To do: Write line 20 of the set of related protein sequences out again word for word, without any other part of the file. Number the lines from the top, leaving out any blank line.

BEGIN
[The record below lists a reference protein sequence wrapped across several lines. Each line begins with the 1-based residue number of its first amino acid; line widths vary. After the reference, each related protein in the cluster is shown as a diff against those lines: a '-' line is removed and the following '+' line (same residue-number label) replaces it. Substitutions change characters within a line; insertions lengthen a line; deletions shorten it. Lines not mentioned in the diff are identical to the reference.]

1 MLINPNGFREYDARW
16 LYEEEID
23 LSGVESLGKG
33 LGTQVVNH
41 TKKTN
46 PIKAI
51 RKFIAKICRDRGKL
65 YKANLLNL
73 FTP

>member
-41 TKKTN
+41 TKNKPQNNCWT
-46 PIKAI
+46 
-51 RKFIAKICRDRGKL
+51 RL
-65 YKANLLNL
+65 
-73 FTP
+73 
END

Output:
-73 FTP